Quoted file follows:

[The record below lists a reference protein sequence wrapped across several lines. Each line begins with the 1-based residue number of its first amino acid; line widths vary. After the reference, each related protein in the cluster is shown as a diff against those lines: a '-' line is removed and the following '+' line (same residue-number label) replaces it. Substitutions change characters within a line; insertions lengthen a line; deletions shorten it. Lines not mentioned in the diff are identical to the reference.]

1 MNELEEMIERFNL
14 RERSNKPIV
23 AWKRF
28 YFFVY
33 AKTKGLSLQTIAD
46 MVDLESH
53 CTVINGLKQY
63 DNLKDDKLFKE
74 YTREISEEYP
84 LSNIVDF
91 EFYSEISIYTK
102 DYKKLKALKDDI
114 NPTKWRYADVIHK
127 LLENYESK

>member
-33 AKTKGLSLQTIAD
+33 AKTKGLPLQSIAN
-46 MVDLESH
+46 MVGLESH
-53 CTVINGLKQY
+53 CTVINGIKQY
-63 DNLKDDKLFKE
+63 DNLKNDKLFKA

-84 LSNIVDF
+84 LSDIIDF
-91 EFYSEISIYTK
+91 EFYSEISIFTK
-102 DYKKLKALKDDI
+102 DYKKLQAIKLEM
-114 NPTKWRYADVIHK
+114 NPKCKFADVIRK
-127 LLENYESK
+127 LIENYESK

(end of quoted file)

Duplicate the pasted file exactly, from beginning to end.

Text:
[The record below lists a reference protein sequence wrapped across several lines. Each line begins with the 1-based residue number of its first amino acid; line widths vary. After the reference, each related protein in the cluster is shown as a diff against those lines: a '-' line is removed and the following '+' line (same residue-number label) replaces it. Substitutions change characters within a line; insertions lengthen a line; deletions shorten it. Lines not mentioned in the diff are identical to the reference.]

1 MNELEEMIERFNL
14 RERSNKPIV
23 AWKRF
28 YFFVY
33 AKTKGLSLQTIAD
46 MVDLESH
53 CTVINGLKQY
63 DNLKDDKLFKE
74 YTREISEEYP
84 LSNIVDF
91 EFYSEISIYTK
102 DYKKLKALKDDI
114 NPTKWRYADVIHK
127 LLENYESK

>member
-33 AKTKGLSLQTIAD
+33 AKTKGLPLQSIAN
-46 MVDLESH
+46 MVGLESH
-53 CTVINGLKQY
+53 CTVINGIKQY
-63 DNLKDDKLFKE
+63 DNLKNDKLFKA

-84 LSNIVDF
+84 LSDIIDF
-91 EFYSEISIYTK
+91 EFYSEISIFTK
-102 DYKKLKALKDDI
+102 DYKKLQAIKLEM
-114 NPTKWRYADVIHK
+114 NPKCKFADVIRK
-127 LLENYESK
+127 LIENYESK